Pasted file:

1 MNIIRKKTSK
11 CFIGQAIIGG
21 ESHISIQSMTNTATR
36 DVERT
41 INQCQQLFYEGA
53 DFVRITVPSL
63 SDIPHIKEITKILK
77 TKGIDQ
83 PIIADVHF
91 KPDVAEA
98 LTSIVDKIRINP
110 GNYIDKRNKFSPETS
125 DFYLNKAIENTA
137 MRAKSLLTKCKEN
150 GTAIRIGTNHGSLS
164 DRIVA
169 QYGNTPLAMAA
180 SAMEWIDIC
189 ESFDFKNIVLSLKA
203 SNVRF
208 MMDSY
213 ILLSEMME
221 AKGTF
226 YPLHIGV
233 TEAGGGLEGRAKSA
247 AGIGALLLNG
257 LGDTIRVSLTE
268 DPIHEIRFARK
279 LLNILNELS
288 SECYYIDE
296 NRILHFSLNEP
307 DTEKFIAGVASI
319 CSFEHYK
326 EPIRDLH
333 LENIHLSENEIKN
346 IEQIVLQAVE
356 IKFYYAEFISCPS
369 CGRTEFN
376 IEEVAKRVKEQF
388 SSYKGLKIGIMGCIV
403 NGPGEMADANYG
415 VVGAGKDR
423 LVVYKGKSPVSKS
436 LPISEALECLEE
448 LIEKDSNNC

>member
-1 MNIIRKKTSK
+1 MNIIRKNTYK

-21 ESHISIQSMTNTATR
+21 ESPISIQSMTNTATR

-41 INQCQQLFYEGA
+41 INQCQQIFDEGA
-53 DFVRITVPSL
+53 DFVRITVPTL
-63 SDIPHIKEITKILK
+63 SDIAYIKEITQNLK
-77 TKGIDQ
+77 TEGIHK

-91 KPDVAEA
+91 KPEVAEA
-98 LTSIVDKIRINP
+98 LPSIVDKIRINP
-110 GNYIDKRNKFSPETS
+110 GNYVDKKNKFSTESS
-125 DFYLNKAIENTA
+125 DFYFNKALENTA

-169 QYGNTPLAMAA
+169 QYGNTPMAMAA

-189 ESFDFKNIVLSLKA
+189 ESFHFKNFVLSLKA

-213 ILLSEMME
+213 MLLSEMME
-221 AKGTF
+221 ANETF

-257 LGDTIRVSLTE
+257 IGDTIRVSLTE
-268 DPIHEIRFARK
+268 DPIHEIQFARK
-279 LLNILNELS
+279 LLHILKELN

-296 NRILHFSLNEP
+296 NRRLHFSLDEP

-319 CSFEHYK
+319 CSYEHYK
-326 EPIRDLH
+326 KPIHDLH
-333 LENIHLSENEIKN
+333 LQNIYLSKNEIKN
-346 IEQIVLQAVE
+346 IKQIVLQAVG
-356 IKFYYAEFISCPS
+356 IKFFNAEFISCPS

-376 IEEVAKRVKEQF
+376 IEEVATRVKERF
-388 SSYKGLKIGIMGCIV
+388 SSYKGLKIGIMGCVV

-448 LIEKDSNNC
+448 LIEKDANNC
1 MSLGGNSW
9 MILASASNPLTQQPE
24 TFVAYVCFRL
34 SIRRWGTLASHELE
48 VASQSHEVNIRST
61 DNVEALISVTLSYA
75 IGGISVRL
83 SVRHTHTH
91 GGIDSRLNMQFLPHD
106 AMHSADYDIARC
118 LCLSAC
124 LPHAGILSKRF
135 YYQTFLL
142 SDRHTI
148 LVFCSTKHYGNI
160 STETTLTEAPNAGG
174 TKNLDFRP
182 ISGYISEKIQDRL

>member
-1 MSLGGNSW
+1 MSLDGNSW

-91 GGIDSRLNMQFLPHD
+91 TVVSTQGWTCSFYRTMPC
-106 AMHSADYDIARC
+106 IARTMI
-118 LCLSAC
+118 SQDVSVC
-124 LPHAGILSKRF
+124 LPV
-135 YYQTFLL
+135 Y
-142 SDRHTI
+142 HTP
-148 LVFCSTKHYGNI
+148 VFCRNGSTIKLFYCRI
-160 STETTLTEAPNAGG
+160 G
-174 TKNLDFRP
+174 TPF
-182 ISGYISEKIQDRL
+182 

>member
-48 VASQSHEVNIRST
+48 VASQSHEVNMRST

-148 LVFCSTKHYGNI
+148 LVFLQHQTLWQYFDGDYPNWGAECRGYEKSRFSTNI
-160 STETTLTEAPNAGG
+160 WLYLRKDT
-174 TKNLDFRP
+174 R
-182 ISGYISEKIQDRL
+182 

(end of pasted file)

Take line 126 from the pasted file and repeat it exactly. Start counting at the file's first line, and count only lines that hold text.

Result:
-124 LPHAGILSKRF